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Reducing pressure on our oceans with cell cultivated fish


Mon, 08/07/2023 - 12:00


How a startup with a keen appetite for environmental sustainability is using biotechnologies to reinvent fish.  

Commercial fishing operations are a massive threat to the health of our oceans. They contribute to a range of environmental challenges including overfishing, plastic pollution and bycatch. These environmental challenges, coupled with issues around seafood safety and contamination, endanger consumers everywhere.  

But what if there was a way to satisfy growing global demand for seafood without harming the planet or jeopardising climate goals? 

That’s the challenge Avant is trying to solve. From its laboratories in Hong Kong and Singapore, the startup is using patent-pending technology to produce thousands of kilograms of real fish muscle cells directly from the cells of a single fish.   

Avant’s fish cutlet. The company has launched samples of a variety of fish products including cultivated fish maw and fillets. Source credit: Avant

“Our products are not plant-based or genetically modified – they are real fish, just made without the animal,” explains co-founder and CEO Carrie Chan. “Instead, they’re made using safe and reliable biological processes, so they’re sustainable, nutritious – and super tasty!”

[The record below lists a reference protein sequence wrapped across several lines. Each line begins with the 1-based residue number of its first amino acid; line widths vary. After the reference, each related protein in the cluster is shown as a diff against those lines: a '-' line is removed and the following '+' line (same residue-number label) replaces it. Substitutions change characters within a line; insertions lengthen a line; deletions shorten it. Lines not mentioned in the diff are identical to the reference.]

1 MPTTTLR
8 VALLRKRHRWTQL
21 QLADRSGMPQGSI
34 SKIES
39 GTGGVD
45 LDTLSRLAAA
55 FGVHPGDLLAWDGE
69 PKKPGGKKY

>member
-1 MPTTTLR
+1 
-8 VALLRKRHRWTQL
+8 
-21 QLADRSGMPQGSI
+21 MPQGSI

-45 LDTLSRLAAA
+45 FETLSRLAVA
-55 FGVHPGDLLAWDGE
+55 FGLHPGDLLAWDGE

Avant was one of the earliest movers in the cultivated fish meat space and is now blazing the trail for others in Asia to follow. So how does the process of growing fish in a laboratory work, exactly, and what potential does the startup have to disrupt the seafood industry? 

A leap into the unknown

Until just a few years ago, becoming a cultivated fish producer was the last thing on Chan’s mind. A successful architect, she completed her MBA at INSEAD in 2008 and was working her way up the corporate ladder in Hong Kong, managing substantial CAPEX projects for major clients. Her decision to switch tracks stemmed from a growing conviction that she wanted to devote more of her time to climate action. 

“As a committed vegan and environmental activist, I just grew increasingly concerned about the connection between our food consumption choices and the carbon footprint these leave behind,” she says. “Switching to an animal-free diet is one answer, but it’s a massive job to get people to adopt that view. I thought: our planet is running out of time. Isn’t there something more I can do?”